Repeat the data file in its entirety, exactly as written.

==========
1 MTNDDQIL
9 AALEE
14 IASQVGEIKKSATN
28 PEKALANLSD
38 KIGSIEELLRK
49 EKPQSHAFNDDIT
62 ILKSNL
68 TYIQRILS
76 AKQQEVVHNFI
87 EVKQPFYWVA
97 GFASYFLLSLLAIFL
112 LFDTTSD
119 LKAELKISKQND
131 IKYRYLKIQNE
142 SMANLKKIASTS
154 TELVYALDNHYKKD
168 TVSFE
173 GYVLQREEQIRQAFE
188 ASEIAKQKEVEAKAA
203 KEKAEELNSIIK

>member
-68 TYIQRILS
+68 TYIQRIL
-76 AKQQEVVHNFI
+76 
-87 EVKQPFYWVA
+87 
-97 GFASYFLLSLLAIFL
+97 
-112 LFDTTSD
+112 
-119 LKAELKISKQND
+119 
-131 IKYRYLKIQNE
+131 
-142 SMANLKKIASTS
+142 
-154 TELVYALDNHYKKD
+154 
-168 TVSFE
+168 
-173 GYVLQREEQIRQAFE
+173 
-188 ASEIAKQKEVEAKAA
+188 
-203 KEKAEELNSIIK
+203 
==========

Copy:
1 MTNDDQIL
9 AALEE
14 IASQVGEIKKSATN
28 PEKALANLSD
38 KIGSIEELLRK
49 EKPQSHAFNDDIT
62 ILKSNL
68 TYIQRILS
76 AKQQEVVHNFI
87 EVKQPFYWVA
97 GFASYFLLSLLAIFL
112 LFDTTSD
119 LKAELKISKQND
131 IKYRYLKIQNE
142 SMANLKKIASTS
154 TELVYALDNHYKKD
168 TVSFE
173 GYVLQREEQIRQAFE
188 ASEIAKQKEVEAKAA
203 KEKAEELNSIIK

>member
-68 TYIQRILS
+68 TYIQRIL
-76 AKQQEVVHNFI
+76 
-87 EVKQPFYWVA
+87 
-97 GFASYFLLSLLAIFL
+97 
-112 LFDTTSD
+112 
-119 LKAELKISKQND
+119 
-131 IKYRYLKIQNE
+131 
-142 SMANLKKIASTS
+142 
-154 TELVYALDNHYKKD
+154 
-168 TVSFE
+168 
-173 GYVLQREEQIRQAFE
+173 
-188 ASEIAKQKEVEAKAA
+188 
-203 KEKAEELNSIIK
+203 